The death of Jesus is commonly regarded as the one radically novel perspective from which the problem of suffering is viewed in the New Testament, as opposed to the appropriation of viewpoints present elsewhere in contemporary writings and in the Old Testament.
Tom Holmen's focus on the death of Jesus as a source of New Testament theodicy reveals a two-fold reasoning: the lasting relevance of the theme of Jesus' death on the cross and theodicy, and the lack of thorough and sustained New Testament investigations into this theme.
Holmen's argument focuses on the changes in the concept of suffering occasioned by the unprecedented sacrifice of Jesus.
He explores both the derivative nature of suffering as God's retribution or a test for discipline - in line with the traditions known in the time contemporary to the formation of the New Testament - and the sharp, wholly new contrast of suffering as intercessory in the crucifixion of Christ, Son of God, appearing to the world as 'impossible'.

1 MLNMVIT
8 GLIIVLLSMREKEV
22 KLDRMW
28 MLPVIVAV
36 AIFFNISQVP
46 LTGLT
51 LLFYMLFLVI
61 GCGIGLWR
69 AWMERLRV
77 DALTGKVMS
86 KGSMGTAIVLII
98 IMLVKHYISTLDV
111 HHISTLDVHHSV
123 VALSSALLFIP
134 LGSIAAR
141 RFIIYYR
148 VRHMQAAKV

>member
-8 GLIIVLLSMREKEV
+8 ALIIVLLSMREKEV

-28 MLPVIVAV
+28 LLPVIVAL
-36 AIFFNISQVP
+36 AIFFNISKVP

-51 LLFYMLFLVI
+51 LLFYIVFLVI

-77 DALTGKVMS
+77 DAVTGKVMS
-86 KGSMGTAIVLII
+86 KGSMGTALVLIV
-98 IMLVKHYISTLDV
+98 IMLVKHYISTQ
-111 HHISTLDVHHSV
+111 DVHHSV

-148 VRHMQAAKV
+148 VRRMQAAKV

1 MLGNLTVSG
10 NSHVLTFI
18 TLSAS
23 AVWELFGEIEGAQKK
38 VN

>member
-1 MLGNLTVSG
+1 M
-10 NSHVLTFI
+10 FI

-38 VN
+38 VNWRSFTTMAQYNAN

Holmen considers many issues in his discussion, including the context of providence and covenant, and the problem that Jesus' death causes for theodicy.
He also examines other perspectives, such as the writings of Paul, and practical considerations of coping with anguish.
Taken as a whole, this study provides a fresh examination of the crucifixion's central role for understanding New Testament approaches to suffering.